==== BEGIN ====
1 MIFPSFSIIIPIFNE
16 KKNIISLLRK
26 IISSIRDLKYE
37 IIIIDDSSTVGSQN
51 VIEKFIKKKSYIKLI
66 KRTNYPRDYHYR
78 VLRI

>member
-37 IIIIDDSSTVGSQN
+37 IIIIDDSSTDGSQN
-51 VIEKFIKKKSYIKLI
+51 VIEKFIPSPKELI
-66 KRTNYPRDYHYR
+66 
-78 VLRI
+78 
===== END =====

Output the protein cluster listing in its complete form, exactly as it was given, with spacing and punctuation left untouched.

1 MIFPSFSIIIPIFNE
16 KKNIISLLRK
26 IISSIRDLKYE
37 IIIIDDSSTVGSQN
51 VIEKFIKKKSYIKLI
66 KRTNYPRDYHYR
78 VLRI

>member
-37 IIIIDDSSTVGSQN
+37 IIIIDDSSTDGSQN
-51 VIEKFIKKKSYIKLI
+51 VIEKFIPSPKELI
-66 KRTNYPRDYHYR
+66 
-78 VLRI
+78 